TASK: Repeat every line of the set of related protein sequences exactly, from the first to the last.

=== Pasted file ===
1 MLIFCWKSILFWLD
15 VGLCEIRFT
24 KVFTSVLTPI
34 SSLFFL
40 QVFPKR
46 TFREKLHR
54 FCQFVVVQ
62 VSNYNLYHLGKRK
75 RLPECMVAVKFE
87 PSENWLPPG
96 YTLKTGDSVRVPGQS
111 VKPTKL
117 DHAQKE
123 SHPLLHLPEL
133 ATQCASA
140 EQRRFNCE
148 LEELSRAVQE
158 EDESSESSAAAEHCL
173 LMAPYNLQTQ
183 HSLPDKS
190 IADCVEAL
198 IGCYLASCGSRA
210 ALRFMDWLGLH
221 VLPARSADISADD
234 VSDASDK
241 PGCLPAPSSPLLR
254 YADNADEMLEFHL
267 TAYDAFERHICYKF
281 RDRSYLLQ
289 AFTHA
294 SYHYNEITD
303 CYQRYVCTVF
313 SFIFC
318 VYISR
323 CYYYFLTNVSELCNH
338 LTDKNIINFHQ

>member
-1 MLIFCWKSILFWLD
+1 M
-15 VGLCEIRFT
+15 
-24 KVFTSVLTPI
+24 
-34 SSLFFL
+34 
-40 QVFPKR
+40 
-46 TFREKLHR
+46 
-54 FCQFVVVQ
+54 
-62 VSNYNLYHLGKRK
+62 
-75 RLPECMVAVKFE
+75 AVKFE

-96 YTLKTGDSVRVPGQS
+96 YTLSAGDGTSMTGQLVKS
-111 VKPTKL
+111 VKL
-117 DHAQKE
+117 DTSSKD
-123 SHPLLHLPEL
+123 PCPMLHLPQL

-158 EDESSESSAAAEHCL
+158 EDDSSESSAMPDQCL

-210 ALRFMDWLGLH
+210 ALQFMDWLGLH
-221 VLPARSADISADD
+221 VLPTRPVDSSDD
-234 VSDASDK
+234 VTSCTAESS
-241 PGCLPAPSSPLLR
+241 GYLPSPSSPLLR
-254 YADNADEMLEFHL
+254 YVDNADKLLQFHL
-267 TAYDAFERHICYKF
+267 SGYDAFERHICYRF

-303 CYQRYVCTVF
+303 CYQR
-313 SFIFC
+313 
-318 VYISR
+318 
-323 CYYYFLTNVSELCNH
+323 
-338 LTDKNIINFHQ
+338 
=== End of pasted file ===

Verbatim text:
1 MLIFCWKSILFWLD
15 VGLCEIRFT
24 KVFTSVLTPI
34 SSLFFL
40 QVFPKR
46 TFREKLHR
54 FCQFVVVQ
62 VSNYNLYHLGKRK
75 RLPECMVAVKFE
87 PSENWLPPG
96 YTLKTGDSVRVPGQS
111 VKPTKL
117 DHAQKE
123 SHPLLHLPEL
133 ATQCASA
140 EQRRFNCE
148 LEELSRAVQE
158 EDESSESSAAAEHCL
173 LMAPYNLQTQ
183 HSLPDKS
190 IADCVEAL
198 IGCYLASCGSRA
210 ALRFMDWLGLH
221 VLPARSADISADD
234 VSDASDK
241 PGCLPAPSSPLLR
254 YADNADEMLEFHL
267 TAYDAFERHICYKF
281 RDRSYLLQ
289 AFTHA
294 SYHYNEITD
303 CYQRYVCTVF
313 SFIFC
318 VYISR
323 CYYYFLTNVSELCNH
338 LTDKNIINFHQ

>member
-1 MLIFCWKSILFWLD
+1 M
-15 VGLCEIRFT
+15 
-24 KVFTSVLTPI
+24 
-34 SSLFFL
+34 
-40 QVFPKR
+40 
-46 TFREKLHR
+46 
-54 FCQFVVVQ
+54 
-62 VSNYNLYHLGKRK
+62 
-75 RLPECMVAVKFE
+75 AVKFE

-96 YTLKTGDSVRVPGQS
+96 YTLSAGDGTSMTGQLVKS
-111 VKPTKL
+111 VKL
-117 DHAQKE
+117 DTSSKD
-123 SHPLLHLPEL
+123 PCPMLHLPQL

-158 EDESSESSAAAEHCL
+158 EDDSSESSAMPDQCL

-210 ALRFMDWLGLH
+210 ALQFMDWLGLH
-221 VLPARSADISADD
+221 VLPTRPVDSSDD
-234 VSDASDK
+234 VTSCTAESS
-241 PGCLPAPSSPLLR
+241 GYLPSPSSPLLR
-254 YADNADEMLEFHL
+254 YVDNADKLLQFHL
-267 TAYDAFERHICYKF
+267 SGYDAFERHICYRF

-303 CYQRYVCTVF
+303 CYQR
-313 SFIFC
+313 
-318 VYISR
+318 
-323 CYYYFLTNVSELCNH
+323 
-338 LTDKNIINFHQ
+338 